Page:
JL: Yeah, I’d written THE PRETTY ONE before I made SPOONFUL, and we were starting to put it together. My background is in acting and screenwriting, so I hadn’t done basically any directing at that point, and I obviously needed to get some experience under my belt so that I could then make this feature. So I decided to make SPOONFUL, and it has some thematic similarities to THE PRETTY ONE; it deals with sisters and with loss, and it’s funny in a strange way. So having that experience of being on set and seeing that I could indeed do this job, and that I really enjoyed it, and that I found it thrilling and all the things that I dreamt it would be and all of the challenges and joys of it, it was all very important for my confidence as a director going into the feature. And the fact that the first thing I ever directed got into Sundance, that was like very life affirming for me.
Capone: It had to be a good shot in the arm.
JL: It was a good sign. I was like, "I can do this and other people believe in what I’m doing and they’re getting behind me," and that felt really great. So it was really important in terms of feeling confidence when I approached the when we began making THE PRETTY ONE.
Capone: I remember the script for THE PRETTY ONE was actually on the black list before SPOONFUL came out. So how did you take it from that status and get it to Zoe and Jake [Johnson] and get the film made?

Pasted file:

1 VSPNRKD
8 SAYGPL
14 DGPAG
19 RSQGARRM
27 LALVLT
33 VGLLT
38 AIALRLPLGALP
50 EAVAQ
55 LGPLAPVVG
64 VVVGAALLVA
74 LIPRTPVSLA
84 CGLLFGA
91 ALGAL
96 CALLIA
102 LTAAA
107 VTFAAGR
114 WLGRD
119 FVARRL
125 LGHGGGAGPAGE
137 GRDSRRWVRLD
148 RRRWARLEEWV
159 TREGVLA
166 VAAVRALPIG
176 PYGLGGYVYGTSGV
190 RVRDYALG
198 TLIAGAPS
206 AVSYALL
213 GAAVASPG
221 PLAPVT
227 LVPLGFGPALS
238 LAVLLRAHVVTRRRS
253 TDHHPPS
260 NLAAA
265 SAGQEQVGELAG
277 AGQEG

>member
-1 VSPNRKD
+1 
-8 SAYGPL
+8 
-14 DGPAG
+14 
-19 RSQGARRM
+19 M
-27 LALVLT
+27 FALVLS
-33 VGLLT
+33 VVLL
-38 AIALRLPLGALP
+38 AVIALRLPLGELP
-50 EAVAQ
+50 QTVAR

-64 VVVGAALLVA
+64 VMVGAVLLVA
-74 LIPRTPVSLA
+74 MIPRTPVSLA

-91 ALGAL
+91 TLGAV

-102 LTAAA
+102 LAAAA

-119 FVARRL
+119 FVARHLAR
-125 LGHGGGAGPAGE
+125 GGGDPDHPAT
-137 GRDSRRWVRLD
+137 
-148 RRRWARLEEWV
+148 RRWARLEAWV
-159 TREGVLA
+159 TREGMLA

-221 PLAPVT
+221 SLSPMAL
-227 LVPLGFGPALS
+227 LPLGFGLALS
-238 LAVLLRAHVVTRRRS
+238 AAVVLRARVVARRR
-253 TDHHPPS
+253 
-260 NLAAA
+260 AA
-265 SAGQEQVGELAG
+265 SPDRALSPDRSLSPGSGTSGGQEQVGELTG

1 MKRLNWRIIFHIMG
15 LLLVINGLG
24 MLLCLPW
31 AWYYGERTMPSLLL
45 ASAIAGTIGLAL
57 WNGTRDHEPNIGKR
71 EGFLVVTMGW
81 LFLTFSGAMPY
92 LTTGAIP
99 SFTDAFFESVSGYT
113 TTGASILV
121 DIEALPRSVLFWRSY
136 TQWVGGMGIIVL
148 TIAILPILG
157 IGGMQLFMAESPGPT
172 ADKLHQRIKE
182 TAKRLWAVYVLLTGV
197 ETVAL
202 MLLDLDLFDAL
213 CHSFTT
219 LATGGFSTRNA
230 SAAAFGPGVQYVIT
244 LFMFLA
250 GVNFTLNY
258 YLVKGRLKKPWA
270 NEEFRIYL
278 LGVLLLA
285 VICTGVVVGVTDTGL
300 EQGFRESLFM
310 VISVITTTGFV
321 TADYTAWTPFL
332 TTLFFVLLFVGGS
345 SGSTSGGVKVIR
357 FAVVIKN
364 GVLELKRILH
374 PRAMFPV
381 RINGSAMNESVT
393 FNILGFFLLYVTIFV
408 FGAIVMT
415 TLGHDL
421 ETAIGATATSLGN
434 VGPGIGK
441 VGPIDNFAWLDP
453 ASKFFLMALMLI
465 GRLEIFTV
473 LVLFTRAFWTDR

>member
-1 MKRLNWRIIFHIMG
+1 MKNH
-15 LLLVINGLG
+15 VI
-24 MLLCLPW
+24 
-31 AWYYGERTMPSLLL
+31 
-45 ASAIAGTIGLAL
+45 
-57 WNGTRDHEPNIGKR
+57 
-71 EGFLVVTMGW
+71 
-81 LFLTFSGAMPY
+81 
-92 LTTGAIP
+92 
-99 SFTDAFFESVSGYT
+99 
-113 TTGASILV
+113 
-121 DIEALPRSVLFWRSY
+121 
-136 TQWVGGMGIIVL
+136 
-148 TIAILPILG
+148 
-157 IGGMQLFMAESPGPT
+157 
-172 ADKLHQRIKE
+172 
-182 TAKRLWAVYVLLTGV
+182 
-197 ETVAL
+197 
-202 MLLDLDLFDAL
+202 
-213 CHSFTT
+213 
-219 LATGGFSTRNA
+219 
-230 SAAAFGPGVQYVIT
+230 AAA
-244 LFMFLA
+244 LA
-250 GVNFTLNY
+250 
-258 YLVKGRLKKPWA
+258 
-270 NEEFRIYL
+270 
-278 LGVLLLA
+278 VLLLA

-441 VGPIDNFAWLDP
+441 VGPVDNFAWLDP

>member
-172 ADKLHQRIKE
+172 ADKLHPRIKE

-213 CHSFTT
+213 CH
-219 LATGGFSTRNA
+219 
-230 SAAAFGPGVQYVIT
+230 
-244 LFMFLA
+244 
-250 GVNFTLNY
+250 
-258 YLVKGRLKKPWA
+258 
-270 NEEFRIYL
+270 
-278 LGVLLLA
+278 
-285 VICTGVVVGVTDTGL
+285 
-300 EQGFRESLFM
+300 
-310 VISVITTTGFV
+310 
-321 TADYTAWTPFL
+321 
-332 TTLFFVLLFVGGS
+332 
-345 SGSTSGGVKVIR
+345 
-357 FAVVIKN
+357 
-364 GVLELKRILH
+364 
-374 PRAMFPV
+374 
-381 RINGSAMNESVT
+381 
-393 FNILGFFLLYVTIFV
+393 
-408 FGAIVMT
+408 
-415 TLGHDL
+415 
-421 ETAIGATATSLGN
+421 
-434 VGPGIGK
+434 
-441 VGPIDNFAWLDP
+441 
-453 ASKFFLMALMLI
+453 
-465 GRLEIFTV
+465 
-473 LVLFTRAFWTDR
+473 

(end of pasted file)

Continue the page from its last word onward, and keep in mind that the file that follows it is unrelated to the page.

JL: That’s a good question. Steven Berger, one of our producers, was one of my classmates and long-time collaborators from AFI, and Robin Schorr from Schorr Pictures, she came on to the project and really helped get some momentum going behind it. Because of her experience, she helped us get a really great casting director, and then we were so fortunate for the film to be mentioned on the black list because it gave us this credibility and even more momentum. I think I found out about the black list and that we had gotten into Sundance a week apart So I felt like we had like some really great things happening all at once. Momentum helped to snowball it into getting this really great casts attached. So things coalesced to make that happen, and that really helped us. We were really fortunate that those things gave other people faith in us.